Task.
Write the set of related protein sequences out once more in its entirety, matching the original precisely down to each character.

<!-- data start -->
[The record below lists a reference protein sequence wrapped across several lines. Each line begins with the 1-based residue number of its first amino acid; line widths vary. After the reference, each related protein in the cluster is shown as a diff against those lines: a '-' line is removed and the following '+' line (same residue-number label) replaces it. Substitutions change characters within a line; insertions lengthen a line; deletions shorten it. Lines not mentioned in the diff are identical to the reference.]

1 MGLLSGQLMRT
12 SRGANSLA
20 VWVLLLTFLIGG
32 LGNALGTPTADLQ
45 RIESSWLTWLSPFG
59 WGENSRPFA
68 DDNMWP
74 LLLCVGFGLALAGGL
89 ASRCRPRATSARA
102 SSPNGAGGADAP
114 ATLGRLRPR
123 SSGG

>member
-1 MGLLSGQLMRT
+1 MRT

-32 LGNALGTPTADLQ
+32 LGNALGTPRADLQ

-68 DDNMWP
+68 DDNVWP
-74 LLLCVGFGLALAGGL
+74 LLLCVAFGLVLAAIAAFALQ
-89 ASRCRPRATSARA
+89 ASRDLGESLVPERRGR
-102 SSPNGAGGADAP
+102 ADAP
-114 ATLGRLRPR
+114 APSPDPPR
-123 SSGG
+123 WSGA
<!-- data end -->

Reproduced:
[The record below lists a reference protein sequence wrapped across several lines. Each line begins with the 1-based residue number of its first amino acid; line widths vary. After the reference, each related protein in the cluster is shown as a diff against those lines: a '-' line is removed and the following '+' line (same residue-number label) replaces it. Substitutions change characters within a line; insertions lengthen a line; deletions shorten it. Lines not mentioned in the diff are identical to the reference.]

1 MGLLSGQLMRT
12 SRGANSLA
20 VWVLLLTFLIGG
32 LGNALGTPTADLQ
45 RIESSWLTWLSPFG
59 WGENSRPFA
68 DDNMWP
74 LLLCVGFGLALAGGL
89 ASRCRPRATSARA
102 SSPNGAGGADAP
114 ATLGRLRPR
123 SSGG

>member
-1 MGLLSGQLMRT
+1 MRT

-32 LGNALGTPTADLQ
+32 LGNALGTPRADLQ

-68 DDNMWP
+68 DDNVWP
-74 LLLCVGFGLALAGGL
+74 LLLCVAFGLVLAAIAAFALQ
-89 ASRCRPRATSARA
+89 ASRDLGESLVPERRGR
-102 SSPNGAGGADAP
+102 ADAP
-114 ATLGRLRPR
+114 APSPDPPR
-123 SSGG
+123 WSGA